Thursday, May 19, 2011

Refugees: International Refugee Crisis Unprecedented But Not on Public's Radar

SOURCE United States Association for UNHCR

As the world marks the 60th anniversary of the establishment of the UN Refugee Agency (UNHCR), the United States Association for UNHCR (USA for UNHCR) is stepping up its efforts to raise awareness and life-saving help for the world's most vulnerable people – the more than 43 million refugees and displaced people forced to abandon their countries or their homes because of conflict, war or persecution.

Coming at a time when a new poll finds widespread confusion about the nature and extent of a global displacement crisis that is now unprecedented in size, USA for UNHCR is calling on more Americans to take part in its Blue Key Campaign – a new U.S.-based initiative to raise awareness of the plight of refugees and inspire action. The campaign also aims to increase support for UNHCR's lifesaving operations in more than 120 countries around the world.

The new poll, commissioned by USA for UNHCR, reveals that most Americans don't know what a refugee is, significantly underestimate the size of the refugee population, and vastly overestimate funding for the UN Refugee Agency. Conducted in April 2011 by ORC International (ORC), the poll also finds that Americans are largely in the dark about the plight of refugees around the world and are not aware of the role they can play in safeguarding the rights of displaced people.

"If there was ever a time for Americans to learn what is at stake for those escaping war, persecution and violence, it is now," said Marc Breslaw, executive director of USA for UNHCR. "The need for worldwide assistance for refugees and displaced persons has never been greater, yet many Americans are unaware of the challenges refugees face around the world or the role individual citizens can play to safeguard the rights of displaced people. The Blue Key Campaign is an opportunity for Americans to get the facts and join a global effort to speak out for refugees."

Currently, UNHCR is engaged in tackling large humanitarian emergencies across the globe, including the current crisis in Libya, which has triggered the exodus of more than 740,000 refugees since February. In 2009 alone, more than 26 million people – 10.4 million refugees and 15.6 million internally displaced persons (IDPs) – were receiving protection or assistance from UNHCR. This is one million more than in 2008.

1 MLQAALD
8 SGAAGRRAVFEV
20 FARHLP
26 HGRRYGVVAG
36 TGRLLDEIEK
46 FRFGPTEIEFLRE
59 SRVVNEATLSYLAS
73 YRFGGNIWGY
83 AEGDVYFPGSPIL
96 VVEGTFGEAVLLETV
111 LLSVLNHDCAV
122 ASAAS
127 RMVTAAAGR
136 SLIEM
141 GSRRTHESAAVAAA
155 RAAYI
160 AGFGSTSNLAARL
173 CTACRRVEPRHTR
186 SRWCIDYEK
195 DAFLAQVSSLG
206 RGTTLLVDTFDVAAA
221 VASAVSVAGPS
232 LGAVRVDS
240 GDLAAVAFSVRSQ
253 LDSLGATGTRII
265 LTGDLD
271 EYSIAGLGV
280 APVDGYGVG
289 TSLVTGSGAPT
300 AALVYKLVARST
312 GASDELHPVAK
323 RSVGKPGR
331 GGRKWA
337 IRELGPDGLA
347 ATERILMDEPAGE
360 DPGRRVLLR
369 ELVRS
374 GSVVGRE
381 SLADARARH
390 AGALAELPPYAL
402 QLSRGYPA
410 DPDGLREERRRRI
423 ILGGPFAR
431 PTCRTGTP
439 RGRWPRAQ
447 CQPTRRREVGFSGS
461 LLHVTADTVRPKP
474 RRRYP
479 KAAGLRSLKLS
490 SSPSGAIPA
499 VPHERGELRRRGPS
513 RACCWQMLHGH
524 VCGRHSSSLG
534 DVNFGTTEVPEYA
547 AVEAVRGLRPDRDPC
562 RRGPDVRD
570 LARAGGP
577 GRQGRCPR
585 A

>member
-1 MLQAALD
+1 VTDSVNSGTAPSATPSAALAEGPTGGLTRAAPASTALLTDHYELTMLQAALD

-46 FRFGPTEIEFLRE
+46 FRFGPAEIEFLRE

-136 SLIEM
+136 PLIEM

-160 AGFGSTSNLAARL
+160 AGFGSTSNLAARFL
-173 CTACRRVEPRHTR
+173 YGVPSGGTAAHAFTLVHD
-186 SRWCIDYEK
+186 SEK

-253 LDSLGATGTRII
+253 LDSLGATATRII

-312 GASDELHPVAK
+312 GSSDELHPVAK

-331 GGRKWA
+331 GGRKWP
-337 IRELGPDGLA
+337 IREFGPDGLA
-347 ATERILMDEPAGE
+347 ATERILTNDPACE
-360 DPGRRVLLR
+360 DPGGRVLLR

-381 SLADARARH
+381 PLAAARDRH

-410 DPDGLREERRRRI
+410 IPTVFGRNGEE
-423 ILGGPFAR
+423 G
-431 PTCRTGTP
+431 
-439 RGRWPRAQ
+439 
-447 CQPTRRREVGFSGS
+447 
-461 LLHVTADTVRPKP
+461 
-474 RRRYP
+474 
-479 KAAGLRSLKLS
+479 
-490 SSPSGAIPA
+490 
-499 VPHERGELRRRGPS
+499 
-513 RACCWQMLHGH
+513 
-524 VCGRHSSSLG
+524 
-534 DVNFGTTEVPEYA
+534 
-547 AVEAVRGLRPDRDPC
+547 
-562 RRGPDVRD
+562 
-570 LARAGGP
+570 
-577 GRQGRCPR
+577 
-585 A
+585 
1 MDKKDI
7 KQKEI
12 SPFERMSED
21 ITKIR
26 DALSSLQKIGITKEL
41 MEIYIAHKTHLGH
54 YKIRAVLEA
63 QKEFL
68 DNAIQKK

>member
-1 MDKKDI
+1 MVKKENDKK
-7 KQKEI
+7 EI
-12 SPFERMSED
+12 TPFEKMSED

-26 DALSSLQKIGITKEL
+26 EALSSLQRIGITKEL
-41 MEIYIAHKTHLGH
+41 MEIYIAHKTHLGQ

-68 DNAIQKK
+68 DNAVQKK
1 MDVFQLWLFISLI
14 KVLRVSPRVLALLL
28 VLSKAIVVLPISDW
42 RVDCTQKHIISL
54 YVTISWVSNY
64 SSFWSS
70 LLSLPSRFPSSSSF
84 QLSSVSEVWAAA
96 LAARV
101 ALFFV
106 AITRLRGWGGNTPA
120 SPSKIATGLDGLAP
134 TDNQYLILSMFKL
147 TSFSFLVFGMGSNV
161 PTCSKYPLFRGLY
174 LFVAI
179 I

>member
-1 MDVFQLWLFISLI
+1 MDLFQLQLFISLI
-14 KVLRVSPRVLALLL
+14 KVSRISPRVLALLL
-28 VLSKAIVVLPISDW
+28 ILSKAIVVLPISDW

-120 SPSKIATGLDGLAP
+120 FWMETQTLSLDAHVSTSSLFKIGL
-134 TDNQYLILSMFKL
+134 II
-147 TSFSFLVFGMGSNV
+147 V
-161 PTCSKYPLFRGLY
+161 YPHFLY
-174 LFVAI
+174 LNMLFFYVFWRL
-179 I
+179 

Survey Findings Are a Wake-Up Call: Americans Are Unaware of the Unprecedented Refugee Crisis and Its Costs

USA for UNHCR's new awareness effort is the outgrowth of a poll of 1,010 American adults that finds the public is largely unaware of the scope of the international refugee crisis and where the needs are greatest. Among the poll's results are these new findings:

  • Only four in ten adults (42 percent) know that refugees are people who must leave their home countries because of war or conflict or due to fear of oppression. Many Americans (48 percent) also consider immigrants and stateless persons to be refugees.
  • When it comes to the number of refugees now in the world, only nine percent of respondents provided the correct estimate of the refugee population (UNHCR estimated more than 43.3 million refugees and internally displaced people at the end of 2009). In contrast, 44 percent put the refugee population at between 5 million and 25 million people and another 20 percent estimated between 25 million and 35 million people.
  • Americans are unaware of the composition of today's refugee populations and where they are located. More than half of adults (56 percent) mistakenly believe the U.S. hosts the largest number of refugees when in fact developing countries now host 80 percent of the global refugee population.
  • Out of more than 1,000 people polled, only two people correctly identified Pakistan as the country that now hosts the largest number of refugees worldwide.
  • Most Americans don't know how long refugees live in temporary situations before they can return to their home countries or resettle in a new one. Only six percent of those polled knew that the average displacement time for today's refugees living in camps is 17 years. In contrast, the vast majority (65 percent) put the average displacement time at no more than eight years.
  • The public greatly overestimates the amount of funding UNHCR receives from the United Nations for its operations around the world. On average, Americans believe the UN provides a third of UNHCR's funding with the greatest number of respondents saying UN funding is as high as 50 percent (39 percent). In reality, however, only three percent of UNHCR's total funding comes from the United Nations with the rest coming from donor governments, ordinary people and businesses.
"Being from Afghanistan, a country with one of the largest refugee populations, the cause of displaced persons around the world is an issue that is very dear to my own heart. A strong and enduring international humanitarian commitment is integral to the well-being of refugees, which is why we must shine a light on the terrible and growing refugee crisis," said Khaled Hosseini, goodwill envoy for UNHCR and author The Kite Runner and A Thousand Splendid Suns. "As Americans and leaders in the international community, we have a responsibility to learn about the refugee situation and help those who have been forcibly displaced to rebuild their lives."

Established by concerned U.S. citizens, USA for UNHCR is a 501(c)(3) non-profit organization based in Washington, D.C.